In this regard, the Lawyers for Commuter Safety and Protection group earlier filed a petition for a temporary restraining order against 5 motorcycle taxi firms for operating outside of the DOTr-approved pilot implementation.

Ito pong limang korporasyon po na ito ay operating as far as we are concerned. Meaning that meron po silang mga posts dun sa kanilang mga Facebook pages that they are already in the process of hiring motorcycle riders, that there is an ongoing training program for them, some of them are actually already booking,” said LCSP member lawyer Raymond Fortun during a press briefing.

(These 5 corporations are already operating, as far as we are concerned. Meaning, they have posts in their Facebook pages that they are already in the process of hiring motorcycle riders, that there is an ongoing training program for them, and some of them are actually already booking.)

Fortun said these operations pose a threat to the riding public since they are not being regulated and monitored by the members of the TWG. 

“We are being very unfair to the consumers who might be affected by the results of trying to include new players who have absolutely no track record when it comes to operating a motorcycle taxi system that is app-based,” Fortun added.

Meanwhile, before the petition was filed, Transportation Secretary Arthur Tugade said that if the pilot would be extended, Angkas and new players would have to be compliant with security measures, rate control, insurance, speed limiters, and other requirements as set in the guidelines.

LTFRB Technical Division chief Joel Bolano said the new players that presented their proposals are being evaluated if they are fit to enter the extended pilot implementation, according to the same set of guidelines.

If that is the case, good. [Pero] bakit hindi sila ina-apprehend ngayon? Dapat sana, ang LTFRB nag-announce ng extension, pero in-announce na rin nila sana, na dun sa mga nagbabalak diyan, ‘wag muna kayong mag-operate, kasi hindi pa kayo nakapag-ano sa pilot testing,” said LCSP member lawyer Ariel Inton in response.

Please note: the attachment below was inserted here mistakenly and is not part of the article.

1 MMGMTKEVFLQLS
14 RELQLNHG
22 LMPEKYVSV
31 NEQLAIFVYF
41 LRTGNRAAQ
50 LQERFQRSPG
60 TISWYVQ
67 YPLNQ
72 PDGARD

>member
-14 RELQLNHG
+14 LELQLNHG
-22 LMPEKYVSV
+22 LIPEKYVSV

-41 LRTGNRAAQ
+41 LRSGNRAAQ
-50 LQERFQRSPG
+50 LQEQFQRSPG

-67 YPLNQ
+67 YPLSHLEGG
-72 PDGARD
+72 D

(If that is the case, good. But why are they not apprehending these motorcycle taxi firms now? The LTFRB could have announced the extension with the caveat that those who want to enter the pilot testing should not yet operate without being evaluated for entry into the pilot run.)

Legislation, not extension

Since the groups were not consulted in the decision to extend the pilot run, they are also left in the dark as to how helpful the pilot run had been with regard to providing a basis for legalizing motorcycle taxis. 

“Kulang ba ‘yung data na natanggap in order for there to be a report which can be the basis for the passage of a law [regulating] motorcycle taxis?” Fortun said. (Was the data not enough for a report which can be the basis for the passage of a law [regulating] motorcycle taxis?)

Fortun added that the fact that new players are being considered means there is already a basis for the regulation of motorcycle taxis.

“[Instead] of allowing two new players to be included in an extension of the pilot program, why don’t you just pass the law right now on the basis of the standards that have already been set and agreed upon? And now everybody can now be subjected to the same standards under a governing law,” Fortun said.

Thus, these stakeholders go back to why the pilot run was conducted in the first place: legislation. The groups are now urging Congress to prioritize the bills on motorcycle taxis that have already been filed.

“We know that there are 9 bills pending in the House and in the Senate…. We hope that these are being acted upon. That is our hope for the commuters, that while the pilot run is ongoing and the TWG is evaluating it, Congress is also working on a law so that by the end of the pilot, there will already be a law stipulating the standards to be followed by all players,” Cerna said in a mix of Filipino and English.

In the absence of a law, how long can motorcycle taxis continue to operate and ensure the safety of the riding public? –

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Loreben Tuquero

Loreben Tuquero is a researcher-writer for Rappler. Before transferring to Rappler's Research team, she covered transportation, Quezon City, and the Department of the Interior and Local Government as a reporter. She graduated with a communication degree from the Ateneo de Manila University.